Keep CFD time the same as present.
Reduce braking performance by resizing front and rear tires. Currently front and rear tires run on 13 inch diameter wheels. Tire diameters are 25.9 inches (660 mm) front and rear. Keep the front wheel size the same but reduce the front tire diameter to 22 inches (560 mm). Increase rear rim to 18 inch diameter and tire diameter to 700 mm (27.6 inches). Front tire tread width to remain at 245 mm (9.6 inches). Rear tread width increase to 340 mm (13.3 inches). No restrictions on weight distribution.
The above changes would drastically reduce braking performance by reducing the energy that could be put into the front tires, and increase traction. If the tire manufacturer could be persuaded to make rear tires that produce their maximum cornering force at a greater slip angle, that would make the cars more spectacular to watch and show driver skill levels to a greater degree.
Reduce downforce:
Front wing; reduce span to 1500 mm from 1650.
Only 3 elements in the horizontal plane each side of the nose (i.e: 2 flaps)
Only 2 elements in the vertical plane each side of the nose.
Maximum chord of the wing to stay the same as now.

Because front wing performance would be greatly reduced the effect of closely following a car would have less effect on the car's balance and downforce level.

No point of the nose from the front wheel centre line back to the forward edge of the sidepod to be more than 150mm above the chassis reference plane.
Current side pod and underbody rules to remain the same.
Rear wing dimensions to remain the same.
I believe these sorts of changes would free up the designers. The cars would look visibly different from each other and cost would be reduced such that the lower funded teams would be at less of a disadvantage to the mega teams.

To further explain Nigel's ideas here are some highlights from his conversation in this space from December, 2013.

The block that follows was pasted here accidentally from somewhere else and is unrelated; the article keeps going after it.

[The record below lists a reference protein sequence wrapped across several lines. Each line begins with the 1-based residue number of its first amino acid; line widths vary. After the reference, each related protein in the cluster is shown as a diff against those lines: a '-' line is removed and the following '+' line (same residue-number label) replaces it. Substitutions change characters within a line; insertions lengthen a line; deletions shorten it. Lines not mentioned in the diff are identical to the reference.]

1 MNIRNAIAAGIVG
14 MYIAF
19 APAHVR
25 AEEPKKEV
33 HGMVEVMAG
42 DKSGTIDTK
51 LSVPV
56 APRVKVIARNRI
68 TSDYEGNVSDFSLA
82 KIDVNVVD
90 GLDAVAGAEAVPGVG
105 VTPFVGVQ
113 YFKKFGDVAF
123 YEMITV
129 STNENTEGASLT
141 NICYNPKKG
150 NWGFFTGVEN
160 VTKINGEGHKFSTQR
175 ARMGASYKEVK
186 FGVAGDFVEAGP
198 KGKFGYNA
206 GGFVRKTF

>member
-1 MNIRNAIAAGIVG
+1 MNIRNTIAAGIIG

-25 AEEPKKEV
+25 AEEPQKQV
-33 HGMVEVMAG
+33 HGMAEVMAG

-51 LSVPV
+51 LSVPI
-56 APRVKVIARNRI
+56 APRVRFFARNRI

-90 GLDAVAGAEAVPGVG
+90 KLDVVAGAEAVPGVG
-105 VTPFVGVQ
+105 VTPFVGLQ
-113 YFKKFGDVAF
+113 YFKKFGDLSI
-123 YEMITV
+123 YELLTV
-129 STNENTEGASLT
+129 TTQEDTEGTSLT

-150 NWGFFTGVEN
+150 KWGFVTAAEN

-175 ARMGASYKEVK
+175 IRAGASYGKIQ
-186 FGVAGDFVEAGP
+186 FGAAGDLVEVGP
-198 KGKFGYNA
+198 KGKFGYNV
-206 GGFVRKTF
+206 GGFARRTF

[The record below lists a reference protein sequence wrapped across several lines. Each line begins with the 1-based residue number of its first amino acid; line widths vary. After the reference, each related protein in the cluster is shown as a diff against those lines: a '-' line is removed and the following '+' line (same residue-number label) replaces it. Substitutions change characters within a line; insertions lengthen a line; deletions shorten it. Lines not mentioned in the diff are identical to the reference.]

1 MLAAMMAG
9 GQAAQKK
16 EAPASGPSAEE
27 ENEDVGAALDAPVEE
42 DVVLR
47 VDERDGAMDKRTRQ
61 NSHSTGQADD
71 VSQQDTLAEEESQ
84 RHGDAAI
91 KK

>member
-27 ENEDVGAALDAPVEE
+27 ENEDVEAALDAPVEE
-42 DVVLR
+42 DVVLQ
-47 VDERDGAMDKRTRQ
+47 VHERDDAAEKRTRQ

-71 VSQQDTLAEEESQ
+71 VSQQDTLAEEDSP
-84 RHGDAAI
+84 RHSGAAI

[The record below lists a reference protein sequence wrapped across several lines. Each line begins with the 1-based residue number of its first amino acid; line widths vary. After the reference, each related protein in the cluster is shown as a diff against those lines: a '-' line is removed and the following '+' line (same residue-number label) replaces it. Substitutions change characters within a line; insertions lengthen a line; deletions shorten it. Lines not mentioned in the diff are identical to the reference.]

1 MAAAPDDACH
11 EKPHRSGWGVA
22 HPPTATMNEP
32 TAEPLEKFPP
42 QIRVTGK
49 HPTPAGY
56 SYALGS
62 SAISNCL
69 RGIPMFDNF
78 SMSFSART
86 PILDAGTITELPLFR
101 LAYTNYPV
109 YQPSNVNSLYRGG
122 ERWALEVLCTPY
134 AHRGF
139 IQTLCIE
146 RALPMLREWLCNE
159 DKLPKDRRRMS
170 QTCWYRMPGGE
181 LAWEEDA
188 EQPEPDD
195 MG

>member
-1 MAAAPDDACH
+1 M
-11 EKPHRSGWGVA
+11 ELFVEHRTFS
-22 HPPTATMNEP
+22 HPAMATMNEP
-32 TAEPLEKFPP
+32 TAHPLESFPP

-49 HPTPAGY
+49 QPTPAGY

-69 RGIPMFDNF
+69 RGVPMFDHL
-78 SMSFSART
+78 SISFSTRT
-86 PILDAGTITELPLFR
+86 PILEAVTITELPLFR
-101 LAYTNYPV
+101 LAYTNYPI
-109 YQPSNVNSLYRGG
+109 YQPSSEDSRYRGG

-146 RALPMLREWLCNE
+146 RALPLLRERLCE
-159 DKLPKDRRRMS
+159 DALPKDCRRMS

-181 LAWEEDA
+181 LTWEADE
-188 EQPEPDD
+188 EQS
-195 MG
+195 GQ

"In my opinion," Bennett says, "they need to reduce downforce by 50 percent, reduce the front tire and wheel width by 20 percent and increase the rear tire width by 10 percent. They also need to free up the weight distribution rules and change the tire construction so that the tires produce their maximum cornering force at much higher slip angles than the current radials.

"I suspect this would mean going back to bias or cross-ply tires as they were in the '70s and '80s. The driver's skill would be on view as the cars would drift and braking distances would be much longer and cornering speeds much lower so that overtaking would be more frequent.

© Racemaker/Dennis Torres
"Right now, the braking distances are so short and the cornering speeds are so high that there's just no time to outbrake the other guy. So a huge reduction in downforce and a similar, huge reduction in tire performance is required. If you had half the size of front tire you wouldn't be able to brake so hard in such a short distance.

"I think the reason the cars used to be so much more spectacular was largely due to the type of tires. Cross-ply tires made for bigger slip angles and more sliding than we have today with radial tires.

"People say we can't go back to cross-ply tires, but why not? Formula One persuaded Pirelli to build tires that wear out after ten laps, which is not good for their public image. So surely you can ask a tire company to build smaller, cross-ply tires. I'm sure they've got the technology to do it. The cars would be more spectacular to watch and I would also suggest they would be a greater test of the drivers' skills."